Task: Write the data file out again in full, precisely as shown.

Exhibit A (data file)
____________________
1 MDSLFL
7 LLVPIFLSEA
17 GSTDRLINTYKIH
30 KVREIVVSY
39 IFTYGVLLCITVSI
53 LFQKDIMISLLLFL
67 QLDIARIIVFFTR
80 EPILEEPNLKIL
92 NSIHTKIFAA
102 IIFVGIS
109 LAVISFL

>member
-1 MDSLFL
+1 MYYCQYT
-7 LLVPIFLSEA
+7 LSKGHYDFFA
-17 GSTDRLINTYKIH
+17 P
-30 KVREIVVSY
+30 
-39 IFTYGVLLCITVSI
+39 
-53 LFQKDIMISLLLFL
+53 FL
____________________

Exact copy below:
1 MDSLFL
7 LLVPIFLSEA
17 GSTDRLINTYKIH
30 KVREIVVSY
39 IFTYGVLLCITVSI
53 LFQKDIMISLLLFL
67 QLDIARIIVFFTR
80 EPILEEPNLKIL
92 NSIHTKIFAA
102 IIFVGIS
109 LAVISFL

>member
-1 MDSLFL
+1 MYYCQYT
-7 LLVPIFLSEA
+7 LSKGHYDFFA
-17 GSTDRLINTYKIH
+17 P
-30 KVREIVVSY
+30 
-39 IFTYGVLLCITVSI
+39 
-53 LFQKDIMISLLLFL
+53 FL